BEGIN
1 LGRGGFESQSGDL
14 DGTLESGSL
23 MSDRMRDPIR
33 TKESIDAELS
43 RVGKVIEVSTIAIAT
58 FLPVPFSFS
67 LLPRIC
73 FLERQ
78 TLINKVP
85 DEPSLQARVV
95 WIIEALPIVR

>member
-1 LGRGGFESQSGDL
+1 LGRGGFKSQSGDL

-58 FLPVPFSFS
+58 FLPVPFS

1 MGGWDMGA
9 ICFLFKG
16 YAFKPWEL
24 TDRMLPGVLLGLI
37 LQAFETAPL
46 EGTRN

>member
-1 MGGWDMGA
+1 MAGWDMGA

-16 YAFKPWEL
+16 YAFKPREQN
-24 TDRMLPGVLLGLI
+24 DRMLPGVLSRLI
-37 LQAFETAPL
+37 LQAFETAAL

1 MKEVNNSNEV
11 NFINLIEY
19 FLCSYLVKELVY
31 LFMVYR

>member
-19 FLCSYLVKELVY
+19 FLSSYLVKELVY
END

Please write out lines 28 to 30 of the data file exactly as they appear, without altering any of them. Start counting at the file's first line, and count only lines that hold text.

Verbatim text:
-24 TDRMLPGVLLGLI
+24 DRMLPGVLSRLI
-37 LQAFETAPL